It shouldn’t be a surprise to anybody in Dodgertown that oft-troubled relief pitcher for the Los Angeles Dodgers is once again in the hot seat. This time it is for the Venezuela Bravos de Margarita.
Belisario, 29, has had several issues with the Dodgers in the four years he has spent in Los Angeles. In 2009 he had trouble getting a visa from the United States Embassy in Caracas, causing him to report to camp late. During the season, Bellisario was arrested in Pasadena for driving under the influence of alcohol. This DUI was the reason he had trouble obtaining a visa once again the following season causing him to show up to spring training late once again. Also in 2010, he missed a month during the regular season. he has never publicly explained this absence. When it came time to obtain a visa for the 2011 season, he was unable to do so because he had tested positive for cocaine. This positive test also resulted in a 25-game suspension for violating the Major League Baseball drug policy.
Other than that suspension. his 2012 season was incident-free, leading some to speculate that he may have finally turned a corner in the right direction. He arrive to Camelback Ranch last season on time and had a very solid season for the Dodgers. He pitched in 68 games and had an Earned Run Average of 2.54 with a record of 8-1.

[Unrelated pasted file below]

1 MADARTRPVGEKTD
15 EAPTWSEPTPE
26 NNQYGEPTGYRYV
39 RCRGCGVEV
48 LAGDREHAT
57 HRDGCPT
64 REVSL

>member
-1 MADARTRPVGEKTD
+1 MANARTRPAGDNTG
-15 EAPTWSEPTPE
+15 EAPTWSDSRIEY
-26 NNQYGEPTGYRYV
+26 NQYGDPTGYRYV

However, these recent developments in Caracas have called that into question.
The Bravos de Margarita have said that Bellisario will not play again for the rest of the season because of disciplinary reasons. But, like most situations involving the right-handed reliever, the story doesn’t seem to be very clear cut.
The local newspaper Ultimas Noticias reported that Bellisario had asked for a one-week leave for personal reasons and that when he failed to return on time, the team disciplined him.
Team manager and former New York Yankee Hensley Neulens did confirm that he had given permission to Bellisario to take his leave, but has not confirmed or denied if he returned on time.
Adding more drama to the situation is that the general manager for the team and Bellisario have butted heads and have had issues this winter. Bellisario claims he returned on time, but when he showed up the GM told him he was no longer on the team.
Bellisario, who is arbitration-eligible this season and will likely receive a raise from the $480,000 he made in 2012, is still expected to make it to spring training on time. The Dodgers are counting on him in 2013 to have another solid year of relief and is a potential set-up man.
Are the dodgers showing any concern?
“Not at this point,” Colletti said. “We have a lot invested in him and we’re certainly counting on him, and he recognizes what he has at stake too.”